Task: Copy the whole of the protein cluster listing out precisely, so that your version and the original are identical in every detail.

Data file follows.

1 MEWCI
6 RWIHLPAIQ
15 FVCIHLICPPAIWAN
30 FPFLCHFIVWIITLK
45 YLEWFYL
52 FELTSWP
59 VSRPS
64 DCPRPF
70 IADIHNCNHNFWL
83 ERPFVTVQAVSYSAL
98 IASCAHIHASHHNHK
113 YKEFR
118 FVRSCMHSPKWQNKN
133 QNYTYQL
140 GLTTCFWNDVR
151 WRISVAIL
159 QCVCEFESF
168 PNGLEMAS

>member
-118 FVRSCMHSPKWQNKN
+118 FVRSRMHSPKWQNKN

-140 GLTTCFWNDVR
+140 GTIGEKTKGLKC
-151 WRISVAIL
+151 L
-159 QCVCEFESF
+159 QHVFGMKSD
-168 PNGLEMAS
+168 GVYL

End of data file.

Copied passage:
1 MEWCI
6 RWIHLPAIQ
15 FVCIHLICPPAIWAN
30 FPFLCHFIVWIITLK
45 YLEWFYL
52 FELTSWP
59 VSRPS
64 DCPRPF
70 IADIHNCNHNFWL
83 ERPFVTVQAVSYSAL
98 IASCAHIHASHHNHK
113 YKEFR
118 FVRSCMHSPKWQNKN
133 QNYTYQL
140 GLTTCFWNDVR
151 WRISVAIL
159 QCVCEFESF
168 PNGLEMAS

>member
-118 FVRSCMHSPKWQNKN
+118 FVRSRMHSPKWQNKN

-140 GLTTCFWNDVR
+140 GTIGEKTKGLKC
-151 WRISVAIL
+151 L
-159 QCVCEFESF
+159 QHVFGMKSD
-168 PNGLEMAS
+168 GVYL